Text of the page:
Low-cost carrier flydubai has posted a US$194 million loss for calendar year 2020. In the previous year, before the global travel downturn, the Dubai-based airline reported a $53.9 million profit. The low-cost carrier calls the past twelve months the toughest in its history.
“The COVID-19 pandemic has impacted us more than any other crisis,” says Ghaith Al Ghaith, CEO at flydubai. Before the travel downturn, the airline was serving 93 cities across 47 countries with a fleet of mostly Boeing 737-800 planes.
In March 2020, flydubai suspended its operations as part of precautionary measures then been implemented in response to COVID-19. By mid-year, they were back in the air, albeit on a scaled-down basis. Since then, the airline has gradually ramped up operations and reactivated planes. Now, flydubai is flying to 65 destinations in 37 countries. Seven planes across its 50-strong fleet remain parked.
As with airlines elsewhere, events of 2020 had a big impact on flydubai’s numbers. That flowed through to its bottom line. In 2020, flydubai had revenues of $773 million (compared to $1.6 billion across calendar 2019). The airline carried 3.2 million passengers, down from 9.6 million the year before. In 2020, 27,450 flydubai flights operated, compared to 73,233 in 2019. Available seat kilometers in 2020 were 9,594 million, down from 25,415 million the year before.
First six months of 2020 hit flydubai hard
The bulk of flydubai’s losses were incurred in the first half of 2020, when flights were grounded for a large portion of that period. The airline lost $148.5 million in the first six months of 2020. In the second half of 2020, as flights gradually resumed and flydubai began to see the benefits from cutting costs and re-inventing their operating strategies, losses narrowed to approximately $48.5 million.
“During the course of last year, we adapted quickly to the changing situation,” says Hamad Obaidalla, flydubai’s CCO.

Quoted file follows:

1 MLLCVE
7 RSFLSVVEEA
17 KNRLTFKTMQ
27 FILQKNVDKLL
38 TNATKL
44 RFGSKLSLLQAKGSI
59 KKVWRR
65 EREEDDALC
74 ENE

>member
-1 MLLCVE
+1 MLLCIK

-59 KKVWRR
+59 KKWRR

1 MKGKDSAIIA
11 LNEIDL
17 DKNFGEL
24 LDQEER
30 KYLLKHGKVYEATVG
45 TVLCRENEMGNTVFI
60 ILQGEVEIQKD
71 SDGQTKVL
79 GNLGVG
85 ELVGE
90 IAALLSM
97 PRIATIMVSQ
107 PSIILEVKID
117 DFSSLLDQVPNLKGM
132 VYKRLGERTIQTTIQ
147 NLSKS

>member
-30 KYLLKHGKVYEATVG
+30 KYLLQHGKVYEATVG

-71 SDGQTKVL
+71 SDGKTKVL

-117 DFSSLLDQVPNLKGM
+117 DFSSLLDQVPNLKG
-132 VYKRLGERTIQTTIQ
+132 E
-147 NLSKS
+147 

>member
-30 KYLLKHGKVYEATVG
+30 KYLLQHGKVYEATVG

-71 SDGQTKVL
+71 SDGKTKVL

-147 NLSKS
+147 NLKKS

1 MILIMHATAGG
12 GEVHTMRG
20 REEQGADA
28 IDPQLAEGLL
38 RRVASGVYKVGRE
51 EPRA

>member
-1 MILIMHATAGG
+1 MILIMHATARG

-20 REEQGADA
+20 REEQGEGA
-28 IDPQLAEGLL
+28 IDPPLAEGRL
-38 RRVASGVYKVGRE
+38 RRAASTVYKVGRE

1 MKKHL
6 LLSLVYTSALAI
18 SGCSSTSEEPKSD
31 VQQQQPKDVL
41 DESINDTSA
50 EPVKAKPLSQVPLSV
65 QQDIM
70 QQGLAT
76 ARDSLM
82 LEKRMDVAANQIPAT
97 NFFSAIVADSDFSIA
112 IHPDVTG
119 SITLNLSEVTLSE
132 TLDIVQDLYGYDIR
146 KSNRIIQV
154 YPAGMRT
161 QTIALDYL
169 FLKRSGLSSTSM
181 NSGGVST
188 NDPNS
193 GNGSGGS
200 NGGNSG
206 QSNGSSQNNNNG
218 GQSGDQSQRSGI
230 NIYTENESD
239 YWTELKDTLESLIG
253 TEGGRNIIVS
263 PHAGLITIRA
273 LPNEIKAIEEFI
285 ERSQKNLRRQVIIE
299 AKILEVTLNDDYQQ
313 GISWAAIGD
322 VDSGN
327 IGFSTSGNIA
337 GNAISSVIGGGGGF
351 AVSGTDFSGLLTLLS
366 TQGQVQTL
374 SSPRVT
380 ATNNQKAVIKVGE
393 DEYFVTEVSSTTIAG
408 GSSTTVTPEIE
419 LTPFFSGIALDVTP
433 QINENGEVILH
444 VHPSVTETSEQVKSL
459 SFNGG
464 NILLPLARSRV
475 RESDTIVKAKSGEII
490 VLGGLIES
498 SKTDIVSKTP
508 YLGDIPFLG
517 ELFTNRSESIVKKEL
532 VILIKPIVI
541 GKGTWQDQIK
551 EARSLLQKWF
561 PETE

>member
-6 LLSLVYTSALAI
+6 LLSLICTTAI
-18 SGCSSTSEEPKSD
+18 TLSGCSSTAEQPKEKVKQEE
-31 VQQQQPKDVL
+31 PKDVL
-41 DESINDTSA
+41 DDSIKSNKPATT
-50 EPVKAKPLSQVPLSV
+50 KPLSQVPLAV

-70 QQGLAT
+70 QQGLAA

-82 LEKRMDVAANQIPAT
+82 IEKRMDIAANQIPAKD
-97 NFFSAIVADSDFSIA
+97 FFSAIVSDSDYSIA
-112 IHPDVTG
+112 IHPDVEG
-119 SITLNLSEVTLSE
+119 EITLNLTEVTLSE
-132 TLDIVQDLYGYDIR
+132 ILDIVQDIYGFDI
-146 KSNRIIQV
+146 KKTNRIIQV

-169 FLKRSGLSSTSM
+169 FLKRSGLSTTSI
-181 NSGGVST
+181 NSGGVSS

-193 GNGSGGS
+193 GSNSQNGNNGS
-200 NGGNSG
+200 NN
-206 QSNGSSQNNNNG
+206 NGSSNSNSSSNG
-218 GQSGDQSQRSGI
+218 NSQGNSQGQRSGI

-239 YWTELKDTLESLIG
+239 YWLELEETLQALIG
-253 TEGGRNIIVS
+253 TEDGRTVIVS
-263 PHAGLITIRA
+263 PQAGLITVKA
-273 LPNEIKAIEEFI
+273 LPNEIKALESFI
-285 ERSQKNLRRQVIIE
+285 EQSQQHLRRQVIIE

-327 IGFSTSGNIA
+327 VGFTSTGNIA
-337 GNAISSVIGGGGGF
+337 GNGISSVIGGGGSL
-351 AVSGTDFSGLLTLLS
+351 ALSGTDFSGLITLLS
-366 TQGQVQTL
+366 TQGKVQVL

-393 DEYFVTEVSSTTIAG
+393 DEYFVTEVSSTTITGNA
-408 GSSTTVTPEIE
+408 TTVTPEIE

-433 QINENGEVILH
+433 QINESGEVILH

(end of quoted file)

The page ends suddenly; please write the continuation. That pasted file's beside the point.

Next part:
“We were ready to launch flights as soon as the airspace opened growing our network to 65 destinations by year end; a considerable achievement in a complex period for the airline industry. We also achieved a seat factor of 73% in spite of these challenges.”
737 MAX grounding impacts flydubai’s bottom line
Also impacting the numbers at flydubai was the long-running grounding of the 737 MAX. The airline has 14 in its fleet. UAE Governments did not clear the MAX to fly in local airspace until February, 2021.
“The ongoing impact of the grounding of the MAX aircraft required our engineering and maintenance team to put an active aircraft storage programme in place. The resulting 18 hours of maintenance per aircraft each week placed additional demands on their already extensive workload,” says flydubai’s CEO.
“The range and efficiency of the MAX aircraft would have been beneficial to exploring additional revenue opportunities during this challenging period.”
The travel downturn and its consequences forced some tough decisions at flydubai. That has helped place the airline in the box seat to seize opportunities as demand rebounds.
“We have shown that flydubai is well placed to identify new opportunities and get up and running quickly by deploying our narrowbody aircraft,” says Ghaith Al Ghaith.
“We expect trading conditions to remain challenging and the business fundamentals remain strong.”
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